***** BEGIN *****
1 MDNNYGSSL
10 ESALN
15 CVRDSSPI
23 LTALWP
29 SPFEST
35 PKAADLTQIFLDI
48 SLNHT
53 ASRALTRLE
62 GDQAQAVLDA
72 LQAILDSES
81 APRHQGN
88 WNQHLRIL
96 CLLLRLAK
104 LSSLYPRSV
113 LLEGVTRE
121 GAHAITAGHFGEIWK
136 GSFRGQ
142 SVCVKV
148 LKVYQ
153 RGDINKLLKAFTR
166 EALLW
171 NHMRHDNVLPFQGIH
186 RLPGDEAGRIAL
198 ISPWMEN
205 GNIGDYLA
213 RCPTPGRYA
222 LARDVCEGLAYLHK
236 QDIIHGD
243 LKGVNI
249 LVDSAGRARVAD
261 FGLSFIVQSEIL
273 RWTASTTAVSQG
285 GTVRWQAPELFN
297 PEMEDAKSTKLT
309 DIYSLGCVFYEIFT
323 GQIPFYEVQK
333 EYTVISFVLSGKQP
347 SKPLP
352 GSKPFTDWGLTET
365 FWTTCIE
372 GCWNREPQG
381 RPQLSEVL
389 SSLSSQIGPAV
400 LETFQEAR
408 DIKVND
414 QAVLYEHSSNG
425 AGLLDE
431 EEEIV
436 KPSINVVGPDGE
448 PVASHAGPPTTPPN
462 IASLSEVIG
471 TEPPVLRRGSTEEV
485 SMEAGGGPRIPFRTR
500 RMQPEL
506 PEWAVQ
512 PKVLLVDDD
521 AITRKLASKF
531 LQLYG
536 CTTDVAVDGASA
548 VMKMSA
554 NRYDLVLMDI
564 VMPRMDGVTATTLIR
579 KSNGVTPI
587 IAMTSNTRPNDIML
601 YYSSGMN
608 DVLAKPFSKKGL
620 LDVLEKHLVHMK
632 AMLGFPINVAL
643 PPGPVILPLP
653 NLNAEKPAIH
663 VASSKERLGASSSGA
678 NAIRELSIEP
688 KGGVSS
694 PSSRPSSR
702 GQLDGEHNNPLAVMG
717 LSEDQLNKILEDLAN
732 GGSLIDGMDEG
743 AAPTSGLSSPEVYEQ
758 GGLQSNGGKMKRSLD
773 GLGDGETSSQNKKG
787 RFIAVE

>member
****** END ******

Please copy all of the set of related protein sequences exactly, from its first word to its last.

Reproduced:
1 MDNNYGSSL
10 ESALN
15 CVRDSSPI
23 LTALWP
29 SPFEST
35 PKAADLTQIFLDI
48 SLNHT
53 ASRALTRLE
62 GDQAQAVLDA
72 LQAILDSES
81 APRHQGN
88 WNQHLRIL
96 CLLLRLAK
104 LSSLYPRSV
113 LLEGVTRE
121 GAHAITAGHFGEIWK
136 GSFRGQ
142 SVCVKV
148 LKVYQ
153 RGDINKLLKAFTR
166 EALLW
171 NHMRHDNVLPFQGIH
186 RLPGDEAGRIAL
198 ISPWMEN
205 GNIGDYLA
213 RCPTPGRYA
222 LARDVCEGLAYLHK
236 QDIIHGD
243 LKGVNI
249 LVDSAGRARVAD
261 FGLSFIVQSEIL
273 RWTASTTAVSQG
285 GTVRWQAPELFN
297 PEMEDAKSTKLT
309 DIYSLGCVFYEIFT
323 GQIPFYEVQK
333 EYTVISFVLSGKQP
347 SKPLP
352 GSKPFTDWGLTET
365 FWTTCIE
372 GCWNREPQG
381 RPQLSEVL
389 SSLSSQIGPAV
400 LETFQEAR
408 DIKVND
414 QAVLYEHSSNG
425 AGLLDE
431 EEEIV
436 KPSINVVGPDGE
448 PVASHAGPPTTPPN
462 IASLSEVIG
471 TEPPVLRRGSTEEV
485 SMEAGGGPRIPFRTR
500 RMQPEL
506 PEWAVQ
512 PKVLLVDDD
521 AITRKLASKF
531 LQLYG
536 CTTDVAVDGASA
548 VMKMSA
554 NRYDLVLMDI
564 VMPRMDGVTATTLIR
579 KSNGVTPI
587 IAMTSNTRPNDIML
601 YYSSGMN
608 DVLAKPFSKKGL
620 LDVLEKHLVHMK
632 AMLGFPINVAL
643 PPGPVILPLP
653 NLNAEKPAIH
663 VASSKERLGASSSGA
678 NAIRELSIEP
688 KGGVSS
694 PSSRPSSR
702 GQLDGEHNNPLAVMG
717 LSEDQLNKILEDLAN
732 GGSLIDGMDEG
743 AAPTSGLSSPEVYEQ
758 GGLQSNGGKMKRSLD
773 GLGDGETSSQNKKG
787 RFIAVE

>member